The satirical petition that went viral last month demanding that the Republican party live up to its pro-gun rhetoric and allow openly carried firearms at its nominating convention has drawn a counterpunch. And unlike the call for more firearms at Cleveland’s Quicken Loans Arena, whose origins could only be traced to an anonymous “liberal,” this latest provocation is the handiwork of a prominent gun-rights group.
The Citizens Committee for the Right to Keep and Bear Arms, an organization chaired by Second Amendment Foundation founder Alan Gottlieb, is circulating a call to ban armed security — including law enforcement officers and Secret Service agents — from the Democratic National Convention in Philadelphia. The Wells Fargo Center, which will host the convention in July, already bars civilians from carrying firearms inside.
“Gun owners are demanding that the Democratic party practice what it preaches,” it reads. “If a political party believes that guns do not make us safer, they should set an example by rejecting any and all forms of armed security at their convention.”
The petition, posted on the website of Gottlieb’s organization, does not make known the number of its signatories. (The Change.org petition asking for open carry at the RNC garnered more than 50,000 supporters.)
The petition follows a line of criticism often lobbed at gun-reform advocates by pro-gun partisans: that Democratic and progressive leaders’ opposition to looser gun laws is belied by the gun-carrying security that protects them, particularly at large public events. From this point of view, Democrats are “privileged anti-gunners [who] enjoy the protection of armed security,” as the group’s petition puts it, while everyday Americans have only their own guns to protect themselves.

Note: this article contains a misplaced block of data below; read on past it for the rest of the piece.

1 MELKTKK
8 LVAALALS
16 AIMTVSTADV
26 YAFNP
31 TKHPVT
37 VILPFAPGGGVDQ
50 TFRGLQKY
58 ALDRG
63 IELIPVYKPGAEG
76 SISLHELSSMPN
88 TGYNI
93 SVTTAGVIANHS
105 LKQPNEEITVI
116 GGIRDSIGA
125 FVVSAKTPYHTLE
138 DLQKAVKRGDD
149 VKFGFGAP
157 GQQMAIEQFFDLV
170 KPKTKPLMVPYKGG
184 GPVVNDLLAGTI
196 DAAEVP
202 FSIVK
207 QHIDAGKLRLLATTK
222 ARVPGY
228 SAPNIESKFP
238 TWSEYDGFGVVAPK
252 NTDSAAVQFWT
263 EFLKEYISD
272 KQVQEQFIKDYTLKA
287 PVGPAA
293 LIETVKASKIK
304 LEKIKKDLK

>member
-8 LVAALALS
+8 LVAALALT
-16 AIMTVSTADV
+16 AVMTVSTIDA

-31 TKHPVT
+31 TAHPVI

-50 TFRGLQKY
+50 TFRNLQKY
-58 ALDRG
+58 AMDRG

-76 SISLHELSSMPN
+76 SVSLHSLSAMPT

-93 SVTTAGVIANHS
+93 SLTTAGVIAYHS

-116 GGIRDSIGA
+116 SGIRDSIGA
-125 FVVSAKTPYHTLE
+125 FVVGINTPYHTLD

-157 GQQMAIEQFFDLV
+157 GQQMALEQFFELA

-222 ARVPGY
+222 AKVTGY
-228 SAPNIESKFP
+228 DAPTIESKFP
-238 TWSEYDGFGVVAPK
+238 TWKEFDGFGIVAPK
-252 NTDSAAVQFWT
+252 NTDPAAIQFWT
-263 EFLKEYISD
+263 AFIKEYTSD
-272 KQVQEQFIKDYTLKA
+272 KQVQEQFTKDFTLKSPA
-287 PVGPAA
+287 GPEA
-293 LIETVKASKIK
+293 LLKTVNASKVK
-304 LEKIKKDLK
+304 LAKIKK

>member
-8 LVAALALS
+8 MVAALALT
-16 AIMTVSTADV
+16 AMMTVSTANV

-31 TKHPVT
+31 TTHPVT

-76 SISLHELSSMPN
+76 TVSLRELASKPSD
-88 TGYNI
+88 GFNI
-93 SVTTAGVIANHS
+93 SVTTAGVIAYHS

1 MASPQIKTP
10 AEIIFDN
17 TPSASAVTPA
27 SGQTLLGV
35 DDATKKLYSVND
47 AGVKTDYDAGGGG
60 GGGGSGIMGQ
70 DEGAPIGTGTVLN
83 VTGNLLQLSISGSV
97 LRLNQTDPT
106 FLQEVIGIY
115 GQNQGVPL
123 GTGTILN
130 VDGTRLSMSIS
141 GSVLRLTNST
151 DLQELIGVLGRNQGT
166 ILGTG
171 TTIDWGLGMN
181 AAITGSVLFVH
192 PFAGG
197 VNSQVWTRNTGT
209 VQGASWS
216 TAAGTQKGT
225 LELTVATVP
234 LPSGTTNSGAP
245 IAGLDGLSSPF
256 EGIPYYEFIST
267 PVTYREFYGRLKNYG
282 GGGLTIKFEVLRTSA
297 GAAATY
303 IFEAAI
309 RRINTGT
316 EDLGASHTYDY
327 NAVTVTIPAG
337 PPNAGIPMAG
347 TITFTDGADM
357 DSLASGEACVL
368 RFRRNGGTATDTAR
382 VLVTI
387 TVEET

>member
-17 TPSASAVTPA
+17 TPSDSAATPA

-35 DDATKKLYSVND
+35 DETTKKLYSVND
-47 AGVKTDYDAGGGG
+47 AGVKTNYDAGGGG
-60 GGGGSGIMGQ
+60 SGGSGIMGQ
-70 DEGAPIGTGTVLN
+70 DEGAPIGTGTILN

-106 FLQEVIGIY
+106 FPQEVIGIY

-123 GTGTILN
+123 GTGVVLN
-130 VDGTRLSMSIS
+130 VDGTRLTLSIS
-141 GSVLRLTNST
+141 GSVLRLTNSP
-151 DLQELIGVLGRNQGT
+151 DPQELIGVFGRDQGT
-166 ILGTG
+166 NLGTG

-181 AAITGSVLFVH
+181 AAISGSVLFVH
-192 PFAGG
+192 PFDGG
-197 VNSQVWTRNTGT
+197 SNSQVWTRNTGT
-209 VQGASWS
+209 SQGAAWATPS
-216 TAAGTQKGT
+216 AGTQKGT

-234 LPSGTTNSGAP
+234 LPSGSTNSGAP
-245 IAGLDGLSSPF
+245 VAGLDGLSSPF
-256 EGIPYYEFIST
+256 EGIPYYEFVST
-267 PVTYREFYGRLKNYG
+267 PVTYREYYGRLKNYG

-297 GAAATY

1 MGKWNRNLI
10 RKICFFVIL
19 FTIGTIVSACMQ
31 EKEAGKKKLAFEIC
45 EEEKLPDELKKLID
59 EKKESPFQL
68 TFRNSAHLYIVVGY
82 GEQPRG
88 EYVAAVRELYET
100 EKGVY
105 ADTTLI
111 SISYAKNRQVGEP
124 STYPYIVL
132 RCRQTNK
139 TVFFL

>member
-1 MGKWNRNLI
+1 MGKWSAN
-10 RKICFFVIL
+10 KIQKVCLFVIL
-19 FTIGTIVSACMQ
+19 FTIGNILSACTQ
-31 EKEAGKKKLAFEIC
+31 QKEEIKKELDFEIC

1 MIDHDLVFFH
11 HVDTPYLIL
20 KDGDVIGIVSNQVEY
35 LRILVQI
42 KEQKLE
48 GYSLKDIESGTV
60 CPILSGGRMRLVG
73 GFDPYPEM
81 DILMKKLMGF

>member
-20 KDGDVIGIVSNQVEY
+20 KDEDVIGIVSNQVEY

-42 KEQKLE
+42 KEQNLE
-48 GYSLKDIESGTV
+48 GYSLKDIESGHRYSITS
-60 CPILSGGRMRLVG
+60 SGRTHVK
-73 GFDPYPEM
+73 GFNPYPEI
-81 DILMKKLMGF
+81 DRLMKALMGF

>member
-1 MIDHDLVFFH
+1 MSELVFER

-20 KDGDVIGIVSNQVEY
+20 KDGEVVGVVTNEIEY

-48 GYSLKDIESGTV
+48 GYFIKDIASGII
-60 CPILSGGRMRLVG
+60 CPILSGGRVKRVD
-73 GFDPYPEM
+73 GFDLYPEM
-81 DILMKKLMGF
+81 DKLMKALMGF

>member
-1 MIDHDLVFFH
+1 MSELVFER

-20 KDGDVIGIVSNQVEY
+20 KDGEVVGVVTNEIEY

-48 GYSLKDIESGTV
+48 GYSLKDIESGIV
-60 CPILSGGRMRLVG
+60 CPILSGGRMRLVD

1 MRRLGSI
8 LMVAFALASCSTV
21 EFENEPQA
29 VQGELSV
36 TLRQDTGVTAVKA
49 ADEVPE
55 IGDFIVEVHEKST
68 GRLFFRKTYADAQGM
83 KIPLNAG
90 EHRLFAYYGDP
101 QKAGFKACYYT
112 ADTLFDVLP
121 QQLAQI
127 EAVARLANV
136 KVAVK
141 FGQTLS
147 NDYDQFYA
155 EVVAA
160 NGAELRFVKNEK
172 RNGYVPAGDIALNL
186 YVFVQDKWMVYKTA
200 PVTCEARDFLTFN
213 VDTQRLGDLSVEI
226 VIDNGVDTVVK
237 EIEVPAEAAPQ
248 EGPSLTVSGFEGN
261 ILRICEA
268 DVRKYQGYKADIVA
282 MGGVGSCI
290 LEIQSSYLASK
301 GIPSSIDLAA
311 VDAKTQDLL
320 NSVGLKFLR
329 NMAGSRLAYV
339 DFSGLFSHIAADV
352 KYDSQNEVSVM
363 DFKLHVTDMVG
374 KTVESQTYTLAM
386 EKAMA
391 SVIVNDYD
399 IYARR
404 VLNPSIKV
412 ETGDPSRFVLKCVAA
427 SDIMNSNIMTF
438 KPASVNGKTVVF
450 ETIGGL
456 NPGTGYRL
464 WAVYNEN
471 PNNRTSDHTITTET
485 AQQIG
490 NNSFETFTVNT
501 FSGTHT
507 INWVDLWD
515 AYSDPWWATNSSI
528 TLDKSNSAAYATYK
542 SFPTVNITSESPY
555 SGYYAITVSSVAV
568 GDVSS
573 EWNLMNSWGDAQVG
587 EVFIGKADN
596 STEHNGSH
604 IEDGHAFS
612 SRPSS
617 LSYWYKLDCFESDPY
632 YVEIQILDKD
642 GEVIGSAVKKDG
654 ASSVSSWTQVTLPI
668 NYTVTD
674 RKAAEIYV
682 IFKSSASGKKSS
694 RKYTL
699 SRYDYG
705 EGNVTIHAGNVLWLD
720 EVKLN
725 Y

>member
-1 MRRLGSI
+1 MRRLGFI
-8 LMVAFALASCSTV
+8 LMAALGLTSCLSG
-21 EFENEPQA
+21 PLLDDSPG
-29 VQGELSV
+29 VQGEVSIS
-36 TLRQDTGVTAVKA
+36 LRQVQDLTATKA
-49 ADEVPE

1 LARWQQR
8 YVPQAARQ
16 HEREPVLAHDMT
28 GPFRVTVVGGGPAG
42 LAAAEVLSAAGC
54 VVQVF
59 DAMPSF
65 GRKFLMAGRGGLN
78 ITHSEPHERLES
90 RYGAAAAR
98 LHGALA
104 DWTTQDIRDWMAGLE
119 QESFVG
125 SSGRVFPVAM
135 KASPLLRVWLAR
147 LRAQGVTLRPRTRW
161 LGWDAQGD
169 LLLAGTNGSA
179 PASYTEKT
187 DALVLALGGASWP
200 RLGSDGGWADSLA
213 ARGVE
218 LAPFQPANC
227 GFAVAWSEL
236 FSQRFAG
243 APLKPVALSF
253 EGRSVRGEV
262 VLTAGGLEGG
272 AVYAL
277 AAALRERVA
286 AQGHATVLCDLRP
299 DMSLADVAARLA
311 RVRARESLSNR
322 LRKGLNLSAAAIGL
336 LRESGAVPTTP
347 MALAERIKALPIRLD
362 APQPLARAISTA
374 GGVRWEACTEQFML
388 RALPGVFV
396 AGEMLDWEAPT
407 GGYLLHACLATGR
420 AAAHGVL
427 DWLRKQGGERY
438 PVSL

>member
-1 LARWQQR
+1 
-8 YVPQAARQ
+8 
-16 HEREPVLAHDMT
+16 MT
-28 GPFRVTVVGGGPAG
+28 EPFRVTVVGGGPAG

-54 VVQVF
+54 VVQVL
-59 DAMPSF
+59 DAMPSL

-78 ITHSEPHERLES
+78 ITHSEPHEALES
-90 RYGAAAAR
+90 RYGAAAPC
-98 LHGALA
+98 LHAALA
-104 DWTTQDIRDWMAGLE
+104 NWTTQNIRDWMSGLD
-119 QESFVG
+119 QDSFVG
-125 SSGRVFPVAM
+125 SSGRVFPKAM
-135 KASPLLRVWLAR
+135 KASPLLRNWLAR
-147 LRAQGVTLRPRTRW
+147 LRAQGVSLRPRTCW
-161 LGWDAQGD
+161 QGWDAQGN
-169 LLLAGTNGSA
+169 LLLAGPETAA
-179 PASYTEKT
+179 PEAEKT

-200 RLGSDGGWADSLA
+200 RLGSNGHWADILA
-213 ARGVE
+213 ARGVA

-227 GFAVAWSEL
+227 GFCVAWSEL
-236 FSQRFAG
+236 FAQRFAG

“The hypocrisy is overwhelming,” the petition reads.
The argument makes for some tart rhetoric, but it stands on shaky logical ground. While it’s true that many Democrats and gun violence prevention advocates oppose the expansion of guns into public spaces via concealed carry and open carry laws, that position is generally paired with support for designating specific trained gun-wielding professionals with maintaining the common peace — there’s no widespread movement to strip police officers of their service weapons, for instance. To gun control proponents, entrusting the state with the use of force is the best way to ensure force is applied appropriately, individual abuses notwithstanding: Police officers are trained to use firearms, de-escalate conflict, and apply the law, while the Secret Service and private security services specialize in the protection of prominent public figures who are more likely to be the target of violent threats than private citizens. The typical concealed weapon holders and open carriers, by contrast, don’t usually have to go through any such vetting or training. In many states, they just have to pass a background check.
In fact, a common criticism of open carry and the proliferation of concealed carry is that these efforts could make it harder for armed police or security to do their jobs. In Texas, after the state passed a law permitting the open carry of handguns, a police chief said, “It is going to be difficult for the beat cop to know who should have a gun, who shouldn’t have a gun, and frankly there are people out there who shouldn’t own guns.” The chief called for cooler heads to prevail when considering the place of guns in public life — notably, not complete disarmament.
[Photo: CQ Roll Call via AP Images]